In the Heights premieres on HBO Max on June 10 and in movie theaters on June 11.
“In The Heights” screenwriter Quiara Alegría Hudes said films that explore the Latinx community are long overdue.
“The more of us telling these stories, the better,” Alegría Hudes told ABC News. “I hope people walk away with a real sense of connection and also just a sense of joy because it’s a real celebration. The movie is about feeling good in a community, even with struggle, rising above, and the triumph and the joy of togetherness.”
The musical illustrates “a couple of days in the life of what it’s like” in the Latinx neighborhood that’s “slowly disappearing,” the film’s main character, Usnavi, says. Local business owners and residents are displaced by rising rents and gentrification — a reflection on the real-world troubles faced by New Yorkers of color every day. The movie also captures the resiliency, joy and camaraderie among the community facing these obstacles together.
Change is Coming
“In The Heights” has signaled a shift in the film industry. Hollywood seems to now be taking Latinx-American perspectives seriously and letting people of color tell these culturally nuanced stories.
Between 2007 and 2018, Latinx actors accounted for only 4.5% of speaking or named roles, according to research by USC Annenberg. Latinx writers and directors represented less than 5% of the industry in 2020, the 2021 Hollywood Diversity Report. Latinxs make up about 18% of the U.S. population.
“Our Latino artistry, our Latino stories, are as diverse as our American stories,” Alegría Hudes said. “So if you already did one — great, do another. Do the third one. Do the fourth one.”
Rachel Murray/Getty Images for IN Close Entertainment
Movies with casts that were “at least 21% minority” had the highest online viewing ratings among all racial groups in the 18 to 49 age range, according to the Hollywood Diversity Report. Latino and Black adults consumed streaming content more than other groups, the study found.
“Increasingly diverse audiences want diverse content,” Ana-Christina Ramón, director of Research and Civic Engagement at the University of California, Los Angeles, told ABC News. “That’s something that the studios have taken note of and, with varying degrees, they’ve actually kind of put more focus on it.”
Her research into the viewership and representation trends in the film industry captures an important shift: Diversity sells.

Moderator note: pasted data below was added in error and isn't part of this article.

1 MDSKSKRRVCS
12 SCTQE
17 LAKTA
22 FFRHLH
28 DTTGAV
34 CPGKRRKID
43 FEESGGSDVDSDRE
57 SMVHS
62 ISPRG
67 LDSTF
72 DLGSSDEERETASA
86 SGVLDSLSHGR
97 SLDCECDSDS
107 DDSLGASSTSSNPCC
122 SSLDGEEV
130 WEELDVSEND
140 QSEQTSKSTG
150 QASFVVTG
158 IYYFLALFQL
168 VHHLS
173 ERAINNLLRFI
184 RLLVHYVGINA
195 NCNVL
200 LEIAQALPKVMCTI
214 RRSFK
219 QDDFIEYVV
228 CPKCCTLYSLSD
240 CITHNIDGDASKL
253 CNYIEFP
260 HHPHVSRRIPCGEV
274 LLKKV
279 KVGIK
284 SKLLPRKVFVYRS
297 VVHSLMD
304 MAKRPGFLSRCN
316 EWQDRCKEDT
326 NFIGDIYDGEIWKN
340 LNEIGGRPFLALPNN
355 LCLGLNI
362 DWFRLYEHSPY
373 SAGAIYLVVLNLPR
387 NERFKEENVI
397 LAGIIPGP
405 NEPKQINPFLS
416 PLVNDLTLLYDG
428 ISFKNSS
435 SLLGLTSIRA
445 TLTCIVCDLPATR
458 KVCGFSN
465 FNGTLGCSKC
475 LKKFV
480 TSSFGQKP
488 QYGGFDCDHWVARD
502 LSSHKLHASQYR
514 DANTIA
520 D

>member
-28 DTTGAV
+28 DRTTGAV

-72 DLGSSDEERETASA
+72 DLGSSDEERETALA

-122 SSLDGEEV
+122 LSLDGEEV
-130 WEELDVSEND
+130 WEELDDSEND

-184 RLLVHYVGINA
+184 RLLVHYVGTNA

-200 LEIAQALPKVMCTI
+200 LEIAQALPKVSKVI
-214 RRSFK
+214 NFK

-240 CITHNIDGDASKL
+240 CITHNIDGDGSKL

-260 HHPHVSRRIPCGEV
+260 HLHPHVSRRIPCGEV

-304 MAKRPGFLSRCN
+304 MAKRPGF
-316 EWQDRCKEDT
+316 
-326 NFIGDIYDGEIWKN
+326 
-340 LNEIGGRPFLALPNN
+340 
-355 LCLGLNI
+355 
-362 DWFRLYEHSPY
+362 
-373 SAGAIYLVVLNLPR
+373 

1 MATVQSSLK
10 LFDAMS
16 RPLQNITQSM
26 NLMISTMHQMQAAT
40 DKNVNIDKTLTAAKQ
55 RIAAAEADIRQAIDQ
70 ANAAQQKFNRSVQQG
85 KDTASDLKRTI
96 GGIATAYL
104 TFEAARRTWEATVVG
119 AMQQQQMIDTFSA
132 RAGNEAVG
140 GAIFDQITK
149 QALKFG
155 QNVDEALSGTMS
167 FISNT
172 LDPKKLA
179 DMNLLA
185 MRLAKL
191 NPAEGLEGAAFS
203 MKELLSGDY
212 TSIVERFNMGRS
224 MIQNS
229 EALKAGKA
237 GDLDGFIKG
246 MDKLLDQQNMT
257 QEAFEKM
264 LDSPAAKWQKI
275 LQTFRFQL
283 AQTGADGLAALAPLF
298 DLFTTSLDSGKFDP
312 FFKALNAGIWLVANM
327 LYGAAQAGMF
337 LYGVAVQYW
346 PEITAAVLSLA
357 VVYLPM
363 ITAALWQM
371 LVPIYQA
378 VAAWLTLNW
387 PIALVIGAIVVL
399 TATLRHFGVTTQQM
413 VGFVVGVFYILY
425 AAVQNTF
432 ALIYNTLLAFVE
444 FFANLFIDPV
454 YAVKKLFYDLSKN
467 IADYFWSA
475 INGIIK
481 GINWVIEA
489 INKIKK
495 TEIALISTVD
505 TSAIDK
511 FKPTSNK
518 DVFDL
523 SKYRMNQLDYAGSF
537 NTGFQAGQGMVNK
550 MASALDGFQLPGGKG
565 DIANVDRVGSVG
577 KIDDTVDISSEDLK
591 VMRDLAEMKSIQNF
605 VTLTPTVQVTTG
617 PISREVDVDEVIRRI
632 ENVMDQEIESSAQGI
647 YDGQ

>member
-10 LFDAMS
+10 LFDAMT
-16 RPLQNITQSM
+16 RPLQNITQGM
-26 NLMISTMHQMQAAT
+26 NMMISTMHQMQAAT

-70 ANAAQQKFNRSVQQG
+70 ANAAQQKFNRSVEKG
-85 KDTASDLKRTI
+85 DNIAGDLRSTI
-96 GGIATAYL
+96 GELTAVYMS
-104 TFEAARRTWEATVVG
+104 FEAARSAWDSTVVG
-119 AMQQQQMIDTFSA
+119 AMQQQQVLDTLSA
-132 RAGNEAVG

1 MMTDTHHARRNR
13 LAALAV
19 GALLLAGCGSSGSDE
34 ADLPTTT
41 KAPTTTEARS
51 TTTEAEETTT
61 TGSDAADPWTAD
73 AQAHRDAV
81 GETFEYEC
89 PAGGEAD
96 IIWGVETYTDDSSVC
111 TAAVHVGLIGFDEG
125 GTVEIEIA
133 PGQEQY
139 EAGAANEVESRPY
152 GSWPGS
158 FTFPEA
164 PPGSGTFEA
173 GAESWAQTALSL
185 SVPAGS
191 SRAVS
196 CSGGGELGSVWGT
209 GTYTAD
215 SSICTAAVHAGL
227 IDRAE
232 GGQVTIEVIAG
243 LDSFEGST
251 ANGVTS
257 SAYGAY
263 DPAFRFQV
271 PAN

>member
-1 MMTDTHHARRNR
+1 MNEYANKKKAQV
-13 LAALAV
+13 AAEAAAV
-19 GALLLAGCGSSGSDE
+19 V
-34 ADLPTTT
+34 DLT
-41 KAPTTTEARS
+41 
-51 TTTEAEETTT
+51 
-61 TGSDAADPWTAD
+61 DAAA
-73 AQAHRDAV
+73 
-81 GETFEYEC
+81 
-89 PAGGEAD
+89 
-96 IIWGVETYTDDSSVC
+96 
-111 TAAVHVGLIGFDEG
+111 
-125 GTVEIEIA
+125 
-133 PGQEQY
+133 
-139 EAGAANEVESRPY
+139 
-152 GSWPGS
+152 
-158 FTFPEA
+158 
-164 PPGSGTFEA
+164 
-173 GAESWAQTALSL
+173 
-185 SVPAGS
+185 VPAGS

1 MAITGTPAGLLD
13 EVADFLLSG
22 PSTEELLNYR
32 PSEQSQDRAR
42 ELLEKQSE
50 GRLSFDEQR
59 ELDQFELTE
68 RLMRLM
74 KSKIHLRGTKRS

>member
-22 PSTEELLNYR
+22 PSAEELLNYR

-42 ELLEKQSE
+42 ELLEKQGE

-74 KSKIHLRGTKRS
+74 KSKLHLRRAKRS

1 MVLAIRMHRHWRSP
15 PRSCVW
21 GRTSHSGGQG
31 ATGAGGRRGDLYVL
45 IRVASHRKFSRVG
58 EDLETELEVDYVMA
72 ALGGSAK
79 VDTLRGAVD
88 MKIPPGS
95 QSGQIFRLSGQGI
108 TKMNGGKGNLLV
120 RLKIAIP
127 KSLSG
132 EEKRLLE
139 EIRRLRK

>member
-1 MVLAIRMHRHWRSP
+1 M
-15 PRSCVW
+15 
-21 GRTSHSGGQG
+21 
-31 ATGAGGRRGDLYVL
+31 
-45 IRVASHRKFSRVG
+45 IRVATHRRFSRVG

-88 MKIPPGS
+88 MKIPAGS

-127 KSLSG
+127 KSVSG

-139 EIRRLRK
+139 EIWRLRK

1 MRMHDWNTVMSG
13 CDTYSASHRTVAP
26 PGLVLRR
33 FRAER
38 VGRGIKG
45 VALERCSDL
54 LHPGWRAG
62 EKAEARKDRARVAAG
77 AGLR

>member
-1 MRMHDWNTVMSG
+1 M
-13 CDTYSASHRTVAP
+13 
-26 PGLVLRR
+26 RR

Films are catching up; people of color overall accounted for almost 40% of the leads in top films in 2020, which is the highest share on record, according to the Hollywood Diversity Report.
Effects of not seeing ourselves on Film
Not seeing Latinx characters on the big and small screen can have damaging effects, according to Ramón. Media is a socialization agent, so damaging Latinx stereotypes and a lack of representation can affect the way broader society views this group, she said.
“Researchers from the ’70s coined this term called ‘symbolic annihilation.’ And that’s if you don’t exist in the media, in terms of media representation, it’s a form of symbolic annihilation … it affects policies, what kind of services we receive and what kind of benefits we receive,” Ramón said.
“And visual representation might be there but you want a meaningful representation,” she added. “And I think you get meaningful representation when the filmmakers are people from the community that’s being represented on screen.”
She said that by documenting these data points in her research, she can accurately capture what these audiences want and how Hollywood can keep up.
It starts with investment in filmmakers, showrunners, casting directors, and executives of color from different marginalized communities, according to Rafael Agustín, the executive director of the Latino Film Institute.
The Latino Film Institute, which just hosted the Los Angeles Latino International Film Festival, invests and recruits talent from the community to ensure that young creatives have a good support system in the predominantly white space.